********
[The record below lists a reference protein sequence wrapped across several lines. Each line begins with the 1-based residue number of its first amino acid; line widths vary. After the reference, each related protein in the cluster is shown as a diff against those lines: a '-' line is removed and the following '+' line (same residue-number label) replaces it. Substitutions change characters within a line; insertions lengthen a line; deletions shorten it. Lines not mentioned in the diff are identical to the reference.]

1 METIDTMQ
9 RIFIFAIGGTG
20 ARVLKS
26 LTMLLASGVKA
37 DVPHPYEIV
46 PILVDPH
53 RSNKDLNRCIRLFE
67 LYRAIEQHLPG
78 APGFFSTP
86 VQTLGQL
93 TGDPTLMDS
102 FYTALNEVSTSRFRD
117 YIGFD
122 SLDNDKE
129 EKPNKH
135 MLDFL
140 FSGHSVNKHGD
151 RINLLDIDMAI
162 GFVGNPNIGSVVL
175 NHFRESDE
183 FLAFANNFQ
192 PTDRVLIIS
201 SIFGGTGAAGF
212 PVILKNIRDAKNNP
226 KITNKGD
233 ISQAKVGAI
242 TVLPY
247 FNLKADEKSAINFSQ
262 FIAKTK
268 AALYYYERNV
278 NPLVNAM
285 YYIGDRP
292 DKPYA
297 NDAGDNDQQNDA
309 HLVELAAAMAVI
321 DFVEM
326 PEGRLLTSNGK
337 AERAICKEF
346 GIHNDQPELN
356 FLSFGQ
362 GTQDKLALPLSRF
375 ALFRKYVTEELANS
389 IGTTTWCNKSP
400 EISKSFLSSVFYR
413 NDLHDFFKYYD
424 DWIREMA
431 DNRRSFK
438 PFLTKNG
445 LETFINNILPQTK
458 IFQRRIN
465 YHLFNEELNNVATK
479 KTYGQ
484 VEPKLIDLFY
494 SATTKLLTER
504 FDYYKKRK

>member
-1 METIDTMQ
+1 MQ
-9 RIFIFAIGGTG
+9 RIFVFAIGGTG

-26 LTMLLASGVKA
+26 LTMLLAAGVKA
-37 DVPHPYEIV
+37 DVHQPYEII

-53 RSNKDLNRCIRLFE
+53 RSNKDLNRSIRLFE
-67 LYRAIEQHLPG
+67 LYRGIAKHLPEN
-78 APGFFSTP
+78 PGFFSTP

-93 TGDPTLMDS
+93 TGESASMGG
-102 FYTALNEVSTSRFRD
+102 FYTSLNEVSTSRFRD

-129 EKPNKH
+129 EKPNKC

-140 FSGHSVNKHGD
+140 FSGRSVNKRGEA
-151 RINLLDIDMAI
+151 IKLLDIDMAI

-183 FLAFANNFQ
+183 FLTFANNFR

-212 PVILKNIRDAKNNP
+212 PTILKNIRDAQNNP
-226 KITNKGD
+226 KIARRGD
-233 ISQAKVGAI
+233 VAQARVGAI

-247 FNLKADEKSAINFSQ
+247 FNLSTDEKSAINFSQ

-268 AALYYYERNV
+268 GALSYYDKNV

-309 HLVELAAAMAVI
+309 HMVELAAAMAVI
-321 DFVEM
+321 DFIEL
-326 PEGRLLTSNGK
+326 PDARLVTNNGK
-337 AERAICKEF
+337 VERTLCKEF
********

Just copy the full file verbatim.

[The record below lists a reference protein sequence wrapped across several lines. Each line begins with the 1-based residue number of its first amino acid; line widths vary. After the reference, each related protein in the cluster is shown as a diff against those lines: a '-' line is removed and the following '+' line (same residue-number label) replaces it. Substitutions change characters within a line; insertions lengthen a line; deletions shorten it. Lines not mentioned in the diff are identical to the reference.]

1 METIDTMQ
9 RIFIFAIGGTG
20 ARVLKS
26 LTMLLASGVKA
37 DVPHPYEIV
46 PILVDPH
53 RSNKDLNRCIRLFE
67 LYRAIEQHLPG
78 APGFFSTP
86 VQTLGQL
93 TGDPTLMDS
102 FYTALNEVSTSRFRD
117 YIGFD
122 SLDNDKE
129 EKPNKH
135 MLDFL
140 FSGHSVNKHGD
151 RINLLDIDMAI
162 GFVGNPNIGSVVL
175 NHFRESDE
183 FLAFANNFQ
192 PTDRVLIIS
201 SIFGGTGAAGF
212 PVILKNIRDAKNNP
226 KITNKGD
233 ISQAKVGAI
242 TVLPY
247 FNLKADEKSAINFSQ
262 FIAKTK
268 AALYYYERNV
278 NPLVNAM
285 YYIGDRP
292 DKPYA
297 NDAGDNDQQNDA
309 HLVELAAAMAVI
321 DFVEM
326 PEGRLLTSNGK
337 AERAICKEF
346 GIHNDQPELN
356 FLSFGQ
362 GTQDKLALPLSRF
375 ALFRKYVTEELANS
389 IGTTTWCNKSP
400 EISKSFLSSVFYR
413 NDLHDFFKYYD
424 DWIREMA
431 DNRRSFK
438 PFLTKNG
445 LETFINNILPQTK
458 IFQRRIN
465 YHLFNEELNNVATK
479 KTYGQ
484 VEPKLIDLFY
494 SATTKLLTER
504 FDYYKKRK

>member
-1 METIDTMQ
+1 MQ
-9 RIFIFAIGGTG
+9 RIFVFAIGGTG

-26 LTMLLASGVKA
+26 LTMLLAAGVKA
-37 DVPHPYEIV
+37 DVHQPYEII

-53 RSNKDLNRCIRLFE
+53 RSNKDLNRSIRLFE
-67 LYRAIEQHLPG
+67 LYRGIAKHLPEN
-78 APGFFSTP
+78 PGFFSTP

-93 TGDPTLMDS
+93 TGESASMGG
-102 FYTALNEVSTSRFRD
+102 FYTSLNEVSTSRFRD

-129 EKPNKH
+129 EKPNKC

-140 FSGHSVNKHGD
+140 FSGRSVNKRGEA
-151 RINLLDIDMAI
+151 IKLLDIDMAI

-183 FLAFANNFQ
+183 FLTFANNFR

-212 PVILKNIRDAKNNP
+212 PTILKNIRDAQNNP
-226 KITNKGD
+226 KIARRGD
-233 ISQAKVGAI
+233 VAQARVGAI

-247 FNLKADEKSAINFSQ
+247 FNLSTDEKSAINFSQ

-268 AALYYYERNV
+268 GALSYYDKNV

-309 HLVELAAAMAVI
+309 HMVELAAAMAVI
-321 DFVEM
+321 DFIEL
-326 PEGRLLTSNGK
+326 PDARLVTNNGK
-337 AERAICKEF
+337 VERTLCKEF